Seating is cheap if this takes off.

MinnieWafflesMay 08, 2015

I can see this being good for families- no need to take the whole clan over to order or send some to find a table and some go to order. Just order from the comfort of your table and the food comes to you. However, what will happen in busy times when they require you to have food in hand before seating? Unless proof of an ordered to table meal is enough for the CM.

englanddgMay 08, 2015

Eventually. Apple watches, and glass tops in general, won't take the beating that a band can. It will be a while (at least a few years) before you see this, I suspect. Bands, for example, are perfect for water parks. Apple Watches, are not. But, it will eventually happen, pushing the expense of hardware onto the consumer and they see it as a benefit. Software has huge margins after the development cycle. And then there is consumer adoption. Most of the retailers in my area accept touch pay (not apple pay, touch RFID pay), but I rarely see anyone in line use it, same with Apple pay.

WondersOfLifeMay 08, 2015

So when is Disney going to change "magic bands" to "magic apple bands" and use the apple watch concept?

englanddgMay 08, 2015

Bluetooth LE is NOT RFID in the classic sense. It's like the term "cloud" has come to mean "web hosted service"...it's just a term people who are non-technical use to describe technical things because they think it's the right phrase. Technically every web site you visit is "in the cloud"...so how is this new? It's this same ignorance that people who marketed "apps" for phones which were not much more than phone formatted websites vs real apps written for the platform (MDE is the latter) made a LOT of money the past 5 years or so... I'm not saying that's not a valid angle to take, but it's not an "app"...it's a website, running in a shell. I just get in a tizzy when some marketing guy calls it an "app"...when really he's harmless, he's not talking technically, he's talking consumer. To correlate it to something, it's like calling a torx driver and a philips head driver the same thing. They sortof are, in that they put a screw in a hole, but they interface completely differently, and are not compatible. The Band DOES use what is classically considered RFID for the touch aspects (room doors, purchases, etc...)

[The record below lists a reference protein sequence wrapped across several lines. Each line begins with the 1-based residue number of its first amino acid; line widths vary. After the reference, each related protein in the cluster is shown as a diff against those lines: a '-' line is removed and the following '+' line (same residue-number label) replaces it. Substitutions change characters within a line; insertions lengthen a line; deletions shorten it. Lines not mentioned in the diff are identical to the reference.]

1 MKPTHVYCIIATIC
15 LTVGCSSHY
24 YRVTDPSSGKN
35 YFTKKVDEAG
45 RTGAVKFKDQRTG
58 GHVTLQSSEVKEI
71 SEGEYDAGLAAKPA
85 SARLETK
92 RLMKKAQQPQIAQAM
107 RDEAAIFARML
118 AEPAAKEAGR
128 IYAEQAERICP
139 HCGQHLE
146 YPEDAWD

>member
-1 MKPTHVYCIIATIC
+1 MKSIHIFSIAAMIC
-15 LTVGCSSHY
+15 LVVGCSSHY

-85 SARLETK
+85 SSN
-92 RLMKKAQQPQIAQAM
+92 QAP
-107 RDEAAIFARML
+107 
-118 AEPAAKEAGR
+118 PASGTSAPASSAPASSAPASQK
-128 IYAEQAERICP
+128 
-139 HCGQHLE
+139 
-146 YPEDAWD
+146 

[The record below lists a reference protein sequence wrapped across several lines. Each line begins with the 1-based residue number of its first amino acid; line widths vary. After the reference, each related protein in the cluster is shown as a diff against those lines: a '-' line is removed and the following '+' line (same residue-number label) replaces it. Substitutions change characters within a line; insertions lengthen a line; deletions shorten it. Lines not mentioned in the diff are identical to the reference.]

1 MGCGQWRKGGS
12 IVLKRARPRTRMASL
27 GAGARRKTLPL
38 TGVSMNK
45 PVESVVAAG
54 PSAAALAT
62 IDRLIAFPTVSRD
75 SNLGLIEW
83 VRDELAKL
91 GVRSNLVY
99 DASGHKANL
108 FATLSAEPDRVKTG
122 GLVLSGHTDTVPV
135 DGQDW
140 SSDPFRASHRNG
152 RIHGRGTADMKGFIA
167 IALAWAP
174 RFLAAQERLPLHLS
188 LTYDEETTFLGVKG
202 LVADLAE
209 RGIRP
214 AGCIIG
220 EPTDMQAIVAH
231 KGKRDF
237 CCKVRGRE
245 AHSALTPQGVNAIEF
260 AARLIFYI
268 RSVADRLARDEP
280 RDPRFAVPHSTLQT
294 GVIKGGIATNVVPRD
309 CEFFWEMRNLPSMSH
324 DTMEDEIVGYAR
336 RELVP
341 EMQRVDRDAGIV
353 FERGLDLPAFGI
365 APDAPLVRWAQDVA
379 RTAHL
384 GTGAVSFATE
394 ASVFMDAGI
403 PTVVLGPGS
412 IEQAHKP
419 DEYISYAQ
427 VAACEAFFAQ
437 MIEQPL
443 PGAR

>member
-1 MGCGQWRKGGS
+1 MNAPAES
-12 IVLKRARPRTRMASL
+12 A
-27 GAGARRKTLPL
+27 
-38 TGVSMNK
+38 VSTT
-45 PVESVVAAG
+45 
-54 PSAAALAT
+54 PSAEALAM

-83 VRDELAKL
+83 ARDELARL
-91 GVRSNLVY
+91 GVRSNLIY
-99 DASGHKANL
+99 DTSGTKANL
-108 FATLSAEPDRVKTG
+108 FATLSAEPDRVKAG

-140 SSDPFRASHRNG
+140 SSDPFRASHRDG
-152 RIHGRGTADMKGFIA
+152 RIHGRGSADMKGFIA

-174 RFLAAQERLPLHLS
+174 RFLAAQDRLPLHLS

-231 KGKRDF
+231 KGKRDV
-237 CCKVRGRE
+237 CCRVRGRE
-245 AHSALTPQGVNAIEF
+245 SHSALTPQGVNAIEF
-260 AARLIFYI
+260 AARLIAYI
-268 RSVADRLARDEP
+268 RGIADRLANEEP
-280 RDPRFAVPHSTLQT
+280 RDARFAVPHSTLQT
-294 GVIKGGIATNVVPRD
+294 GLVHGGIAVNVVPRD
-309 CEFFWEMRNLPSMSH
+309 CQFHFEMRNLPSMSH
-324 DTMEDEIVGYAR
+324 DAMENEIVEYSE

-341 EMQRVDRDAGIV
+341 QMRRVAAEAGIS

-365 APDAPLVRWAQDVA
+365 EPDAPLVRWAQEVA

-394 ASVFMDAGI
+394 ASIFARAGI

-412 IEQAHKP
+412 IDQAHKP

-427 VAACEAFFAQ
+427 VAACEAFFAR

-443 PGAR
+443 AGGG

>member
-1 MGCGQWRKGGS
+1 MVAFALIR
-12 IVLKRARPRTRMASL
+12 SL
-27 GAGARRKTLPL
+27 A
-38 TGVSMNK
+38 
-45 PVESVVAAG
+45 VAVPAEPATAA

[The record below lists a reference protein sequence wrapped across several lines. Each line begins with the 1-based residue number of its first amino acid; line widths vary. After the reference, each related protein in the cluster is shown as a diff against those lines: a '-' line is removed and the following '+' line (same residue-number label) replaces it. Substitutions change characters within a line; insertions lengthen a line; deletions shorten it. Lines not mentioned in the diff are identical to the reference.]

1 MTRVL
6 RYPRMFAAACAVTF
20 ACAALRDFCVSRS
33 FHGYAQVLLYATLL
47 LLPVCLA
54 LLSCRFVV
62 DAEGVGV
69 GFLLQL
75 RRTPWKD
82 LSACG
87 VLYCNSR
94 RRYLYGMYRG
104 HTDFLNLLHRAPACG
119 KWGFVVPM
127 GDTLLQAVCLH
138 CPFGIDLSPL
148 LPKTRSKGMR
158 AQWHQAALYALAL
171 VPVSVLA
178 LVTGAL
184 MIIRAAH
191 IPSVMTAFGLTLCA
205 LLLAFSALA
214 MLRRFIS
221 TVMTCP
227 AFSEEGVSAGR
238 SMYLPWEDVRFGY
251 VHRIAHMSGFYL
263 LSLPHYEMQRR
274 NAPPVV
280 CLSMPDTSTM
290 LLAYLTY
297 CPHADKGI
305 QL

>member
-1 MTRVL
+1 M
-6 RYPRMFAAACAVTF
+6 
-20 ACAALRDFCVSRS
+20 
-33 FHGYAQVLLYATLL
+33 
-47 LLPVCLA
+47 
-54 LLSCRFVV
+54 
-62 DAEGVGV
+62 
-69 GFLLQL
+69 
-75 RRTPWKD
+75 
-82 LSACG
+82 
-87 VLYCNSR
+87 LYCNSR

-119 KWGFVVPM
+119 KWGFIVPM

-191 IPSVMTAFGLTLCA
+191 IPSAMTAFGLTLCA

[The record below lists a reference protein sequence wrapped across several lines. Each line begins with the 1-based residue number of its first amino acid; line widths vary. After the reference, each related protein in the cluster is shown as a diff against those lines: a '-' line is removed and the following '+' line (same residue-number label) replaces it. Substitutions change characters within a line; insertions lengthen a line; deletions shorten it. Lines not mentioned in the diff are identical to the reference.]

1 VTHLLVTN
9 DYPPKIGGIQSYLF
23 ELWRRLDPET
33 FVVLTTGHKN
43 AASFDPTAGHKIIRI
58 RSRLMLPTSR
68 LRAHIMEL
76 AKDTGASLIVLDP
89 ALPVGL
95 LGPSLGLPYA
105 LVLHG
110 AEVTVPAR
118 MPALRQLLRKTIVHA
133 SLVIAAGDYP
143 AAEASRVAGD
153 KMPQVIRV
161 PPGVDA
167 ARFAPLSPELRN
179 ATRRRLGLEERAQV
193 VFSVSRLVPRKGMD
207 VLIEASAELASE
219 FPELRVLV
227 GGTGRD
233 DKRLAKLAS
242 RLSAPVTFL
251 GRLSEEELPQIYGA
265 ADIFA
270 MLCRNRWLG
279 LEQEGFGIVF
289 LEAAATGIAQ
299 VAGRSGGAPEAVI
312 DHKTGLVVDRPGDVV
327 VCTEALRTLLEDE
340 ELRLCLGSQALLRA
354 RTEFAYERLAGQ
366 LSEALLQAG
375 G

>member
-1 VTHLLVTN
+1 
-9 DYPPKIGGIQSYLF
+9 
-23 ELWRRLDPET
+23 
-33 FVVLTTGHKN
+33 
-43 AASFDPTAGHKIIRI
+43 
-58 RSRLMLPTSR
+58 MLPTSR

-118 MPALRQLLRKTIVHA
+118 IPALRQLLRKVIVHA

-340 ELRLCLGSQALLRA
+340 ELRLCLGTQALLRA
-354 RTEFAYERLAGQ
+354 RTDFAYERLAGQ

englanddgMay 08, 2015